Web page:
0
$\begingroup$

This https://www.gentec-eo.com/blog/spot-size-of-laser-beam article states that laser beam width changes along the length of the ray (the function stated doesn’t look like it could be a constant 1)

Is it impossible to create optics that completely parallelize laser light? If not, why so?

$\endgroup$
2
  • $\begingroup$ Every laser beam will suffer the effects of diffraction - therefore, it is impossible to have a beam with constant width. You can collimate it to decrease this effect, but it will always be present. $\endgroup$
    – Woe
    Jun 1, 2019 at 22:40
  • $\begingroup$ Is there some formula then that gives the minimal angle possible? $\endgroup$ Jun 1, 2019 at 23:11

1 Answer 1

0
$\begingroup$

You can’t have a perfectly parallel beam. There are two equivalent ways to see this.

The uncertainty principle: the photons making up the beam have to have some spread (uncertainty) in their transverse momentum because they’re confined in position to a certain beam width.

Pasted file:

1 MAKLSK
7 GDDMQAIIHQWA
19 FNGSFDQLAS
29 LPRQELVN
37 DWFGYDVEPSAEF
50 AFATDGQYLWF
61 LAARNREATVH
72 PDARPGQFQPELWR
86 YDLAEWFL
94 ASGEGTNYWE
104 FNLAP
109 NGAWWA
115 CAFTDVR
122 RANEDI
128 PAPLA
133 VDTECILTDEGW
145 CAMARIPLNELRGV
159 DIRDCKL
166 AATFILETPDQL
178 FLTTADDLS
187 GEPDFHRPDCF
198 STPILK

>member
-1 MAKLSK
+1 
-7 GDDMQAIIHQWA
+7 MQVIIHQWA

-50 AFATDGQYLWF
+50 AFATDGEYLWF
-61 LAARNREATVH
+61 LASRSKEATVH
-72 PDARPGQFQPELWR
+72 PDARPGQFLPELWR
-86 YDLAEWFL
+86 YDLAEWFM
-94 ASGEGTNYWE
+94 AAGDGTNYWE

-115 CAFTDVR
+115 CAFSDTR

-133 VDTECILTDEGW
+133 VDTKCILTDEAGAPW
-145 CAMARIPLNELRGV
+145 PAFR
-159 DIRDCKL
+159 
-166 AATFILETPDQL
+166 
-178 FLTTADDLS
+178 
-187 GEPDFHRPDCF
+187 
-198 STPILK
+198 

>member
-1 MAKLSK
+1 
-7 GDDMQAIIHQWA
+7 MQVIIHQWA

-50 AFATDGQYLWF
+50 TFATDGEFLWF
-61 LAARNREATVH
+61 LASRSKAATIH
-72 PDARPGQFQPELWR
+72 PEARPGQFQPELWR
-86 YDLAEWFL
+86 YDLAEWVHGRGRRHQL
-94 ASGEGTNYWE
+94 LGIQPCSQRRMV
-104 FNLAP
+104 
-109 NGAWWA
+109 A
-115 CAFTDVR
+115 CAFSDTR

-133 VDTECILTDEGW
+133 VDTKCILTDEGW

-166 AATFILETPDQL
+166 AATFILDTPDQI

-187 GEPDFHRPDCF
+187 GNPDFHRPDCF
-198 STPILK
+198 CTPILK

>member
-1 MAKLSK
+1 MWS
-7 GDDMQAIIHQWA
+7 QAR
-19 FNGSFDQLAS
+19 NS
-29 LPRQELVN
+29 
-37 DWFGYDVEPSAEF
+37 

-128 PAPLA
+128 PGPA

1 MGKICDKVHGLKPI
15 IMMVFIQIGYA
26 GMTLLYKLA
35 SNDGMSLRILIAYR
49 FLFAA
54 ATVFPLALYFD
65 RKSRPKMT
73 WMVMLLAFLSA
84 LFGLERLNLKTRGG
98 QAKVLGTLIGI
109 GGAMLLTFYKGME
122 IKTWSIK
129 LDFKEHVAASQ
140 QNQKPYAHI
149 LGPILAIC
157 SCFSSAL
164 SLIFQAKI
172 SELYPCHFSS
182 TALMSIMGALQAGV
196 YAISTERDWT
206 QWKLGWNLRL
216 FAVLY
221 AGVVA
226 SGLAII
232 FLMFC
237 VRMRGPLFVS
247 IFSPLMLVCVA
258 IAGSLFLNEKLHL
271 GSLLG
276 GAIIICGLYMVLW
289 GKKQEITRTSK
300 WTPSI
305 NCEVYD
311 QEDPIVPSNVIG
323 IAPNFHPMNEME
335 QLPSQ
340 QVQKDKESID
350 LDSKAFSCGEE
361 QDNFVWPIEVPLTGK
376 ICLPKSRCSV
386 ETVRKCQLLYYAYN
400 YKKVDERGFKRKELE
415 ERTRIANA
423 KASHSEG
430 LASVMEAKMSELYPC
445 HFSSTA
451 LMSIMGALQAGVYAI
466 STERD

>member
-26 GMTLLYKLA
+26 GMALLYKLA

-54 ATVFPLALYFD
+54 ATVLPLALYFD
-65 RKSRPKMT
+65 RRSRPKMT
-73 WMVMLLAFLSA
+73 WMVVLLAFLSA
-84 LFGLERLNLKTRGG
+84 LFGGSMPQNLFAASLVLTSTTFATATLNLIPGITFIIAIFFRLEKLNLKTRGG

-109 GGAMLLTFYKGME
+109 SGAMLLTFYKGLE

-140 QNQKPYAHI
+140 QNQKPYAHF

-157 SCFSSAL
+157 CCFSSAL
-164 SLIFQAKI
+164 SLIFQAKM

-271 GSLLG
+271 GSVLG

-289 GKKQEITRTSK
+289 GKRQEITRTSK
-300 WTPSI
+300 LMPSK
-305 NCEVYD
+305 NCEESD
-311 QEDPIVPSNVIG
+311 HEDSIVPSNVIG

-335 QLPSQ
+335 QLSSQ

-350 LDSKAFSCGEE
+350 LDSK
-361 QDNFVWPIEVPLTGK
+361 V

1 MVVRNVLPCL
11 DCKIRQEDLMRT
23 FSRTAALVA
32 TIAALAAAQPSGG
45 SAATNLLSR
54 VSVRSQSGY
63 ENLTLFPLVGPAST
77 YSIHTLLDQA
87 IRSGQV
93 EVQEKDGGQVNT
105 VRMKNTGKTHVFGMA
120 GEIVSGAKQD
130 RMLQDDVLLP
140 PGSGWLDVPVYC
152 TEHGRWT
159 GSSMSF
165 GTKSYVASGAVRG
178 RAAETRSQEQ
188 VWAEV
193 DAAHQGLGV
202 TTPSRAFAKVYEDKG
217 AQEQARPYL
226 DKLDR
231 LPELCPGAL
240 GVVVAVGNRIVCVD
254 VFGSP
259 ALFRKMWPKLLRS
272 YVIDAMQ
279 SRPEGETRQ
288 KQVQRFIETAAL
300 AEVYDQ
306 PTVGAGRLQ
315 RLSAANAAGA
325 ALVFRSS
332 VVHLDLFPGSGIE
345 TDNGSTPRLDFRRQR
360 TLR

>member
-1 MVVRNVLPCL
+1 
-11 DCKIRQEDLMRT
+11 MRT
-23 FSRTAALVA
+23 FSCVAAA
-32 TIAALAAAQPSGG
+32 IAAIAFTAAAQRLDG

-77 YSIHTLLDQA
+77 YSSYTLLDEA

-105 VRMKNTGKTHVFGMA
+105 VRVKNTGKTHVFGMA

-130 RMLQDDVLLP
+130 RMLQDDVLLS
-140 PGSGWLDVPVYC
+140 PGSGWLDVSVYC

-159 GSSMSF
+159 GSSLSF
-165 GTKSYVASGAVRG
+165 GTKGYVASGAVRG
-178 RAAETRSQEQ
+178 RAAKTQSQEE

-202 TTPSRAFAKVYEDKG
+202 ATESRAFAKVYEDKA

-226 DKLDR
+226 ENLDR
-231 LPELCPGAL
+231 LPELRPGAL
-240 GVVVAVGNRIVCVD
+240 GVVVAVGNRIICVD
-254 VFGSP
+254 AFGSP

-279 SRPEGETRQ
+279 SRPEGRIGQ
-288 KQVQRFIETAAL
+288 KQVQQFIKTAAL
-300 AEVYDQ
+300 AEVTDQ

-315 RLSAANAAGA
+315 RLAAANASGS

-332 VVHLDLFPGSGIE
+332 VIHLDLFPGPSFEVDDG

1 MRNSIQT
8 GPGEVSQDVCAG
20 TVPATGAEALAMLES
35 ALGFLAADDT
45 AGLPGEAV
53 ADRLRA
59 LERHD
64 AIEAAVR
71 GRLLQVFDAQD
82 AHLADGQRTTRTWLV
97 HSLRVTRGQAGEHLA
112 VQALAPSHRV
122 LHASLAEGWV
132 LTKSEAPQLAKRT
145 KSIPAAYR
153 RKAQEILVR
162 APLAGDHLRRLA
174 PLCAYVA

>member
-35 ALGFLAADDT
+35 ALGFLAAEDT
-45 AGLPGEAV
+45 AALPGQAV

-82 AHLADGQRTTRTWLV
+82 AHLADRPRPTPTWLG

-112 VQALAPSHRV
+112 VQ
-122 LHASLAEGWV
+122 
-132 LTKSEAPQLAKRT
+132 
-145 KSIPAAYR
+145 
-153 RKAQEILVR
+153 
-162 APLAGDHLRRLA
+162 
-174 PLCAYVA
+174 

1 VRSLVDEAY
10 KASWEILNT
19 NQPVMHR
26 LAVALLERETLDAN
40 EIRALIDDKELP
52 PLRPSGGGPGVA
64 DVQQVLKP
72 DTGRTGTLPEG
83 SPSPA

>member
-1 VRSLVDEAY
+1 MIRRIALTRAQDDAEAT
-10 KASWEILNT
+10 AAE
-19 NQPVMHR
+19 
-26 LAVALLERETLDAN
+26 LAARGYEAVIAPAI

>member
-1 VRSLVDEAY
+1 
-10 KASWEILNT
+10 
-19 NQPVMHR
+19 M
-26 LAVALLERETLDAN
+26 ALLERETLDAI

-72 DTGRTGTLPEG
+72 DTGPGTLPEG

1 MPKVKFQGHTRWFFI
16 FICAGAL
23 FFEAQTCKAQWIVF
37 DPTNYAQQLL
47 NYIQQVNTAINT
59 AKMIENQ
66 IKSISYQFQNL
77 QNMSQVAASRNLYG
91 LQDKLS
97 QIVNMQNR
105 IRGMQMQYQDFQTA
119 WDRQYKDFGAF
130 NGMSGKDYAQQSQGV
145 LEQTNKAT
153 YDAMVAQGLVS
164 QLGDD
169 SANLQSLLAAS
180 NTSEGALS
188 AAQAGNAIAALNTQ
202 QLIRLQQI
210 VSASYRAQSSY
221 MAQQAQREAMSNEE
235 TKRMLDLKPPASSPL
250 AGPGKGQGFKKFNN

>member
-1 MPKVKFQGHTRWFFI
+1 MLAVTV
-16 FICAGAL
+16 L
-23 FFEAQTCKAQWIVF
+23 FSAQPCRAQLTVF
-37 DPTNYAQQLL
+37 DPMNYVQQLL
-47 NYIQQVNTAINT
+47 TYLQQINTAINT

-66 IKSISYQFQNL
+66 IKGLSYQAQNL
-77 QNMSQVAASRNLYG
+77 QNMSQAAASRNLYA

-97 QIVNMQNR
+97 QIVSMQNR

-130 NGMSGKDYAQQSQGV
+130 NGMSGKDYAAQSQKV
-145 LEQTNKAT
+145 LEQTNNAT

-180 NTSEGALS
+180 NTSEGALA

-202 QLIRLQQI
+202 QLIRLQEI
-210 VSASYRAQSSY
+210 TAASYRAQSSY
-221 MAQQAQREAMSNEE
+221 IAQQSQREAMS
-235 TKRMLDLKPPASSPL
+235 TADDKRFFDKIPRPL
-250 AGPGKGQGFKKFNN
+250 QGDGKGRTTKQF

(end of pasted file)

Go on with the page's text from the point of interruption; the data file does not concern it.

Diffraction: by creating a beam of a certain width, you must have a certain amount of diffraction that causes the beam to diverge.

Fundamentally, these are the same. They come from the wave nature of light.

$\endgroup$
9
  • $\begingroup$ Simplified, a laser pointer creates a sharp light circle with some stray glow around it. Does diffraction mean the circle part is bound to grow, or is it possible to keep the circle constant with and it just gets more faint with distance and the glow around it gets more prominent? $\endgroup$ Jun 2, 2019 at 7:42
  • $\begingroup$ The central part will grow, because the beam is diverging. $\endgroup$ Jun 2, 2019 at 15:55
  • $\begingroup$ But if I can focus a beam into a coverging beam using a les, why can’t I focus a beam to infinity so that divergance is zero? $\endgroup$ Jun 6, 2019 at 7:44
  • $\begingroup$ Because there is no such thing as perfectly parallel light. See answer for physical reasons why. $\endgroup$ Jun 6, 2019 at 15:10
  • $\begingroup$ Experimental proof: get a long focal length lens, go outaide, and try to make a point image from sunlight. You can’t. The light from the left side of the sun and the right side of the sun follow non-parallel, diverging paths. The longer your lens, the bigger the spot (image of the sun) will be. $\endgroup$ Jun 6, 2019 at 15:40

Not the answer you're looking for? Browse other questions tagged or ask your own question.